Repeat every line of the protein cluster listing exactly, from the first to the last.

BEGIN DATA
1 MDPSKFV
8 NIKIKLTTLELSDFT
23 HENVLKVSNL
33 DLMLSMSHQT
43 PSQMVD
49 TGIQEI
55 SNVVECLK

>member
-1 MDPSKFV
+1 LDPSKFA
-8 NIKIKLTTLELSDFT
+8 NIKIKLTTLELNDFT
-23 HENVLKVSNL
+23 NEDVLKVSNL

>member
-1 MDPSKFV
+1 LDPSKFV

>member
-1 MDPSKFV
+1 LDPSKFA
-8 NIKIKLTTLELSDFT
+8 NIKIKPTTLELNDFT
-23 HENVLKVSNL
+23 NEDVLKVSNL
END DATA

1 MDPSKFV
8 NIKIKLTTLELSDFT
23 HENVLKVSNL
33 DLMLSMSHQT
43 PSQMVD
49 TGIQEI
55 SNVVECLK

>member
-1 MDPSKFV
+1 LDPSKFA
-8 NIKIKLTTLELSDFT
+8 NIKIKLTTLELNDFT
-23 HENVLKVSNL
+23 NEDVLKVSNL

>member
-1 MDPSKFV
+1 LDPSKFV

>member
-1 MDPSKFV
+1 LDPSKFA
-8 NIKIKLTTLELSDFT
+8 NIKIKPTTLELNDFT
-23 HENVLKVSNL
+23 NEDVLKVSNL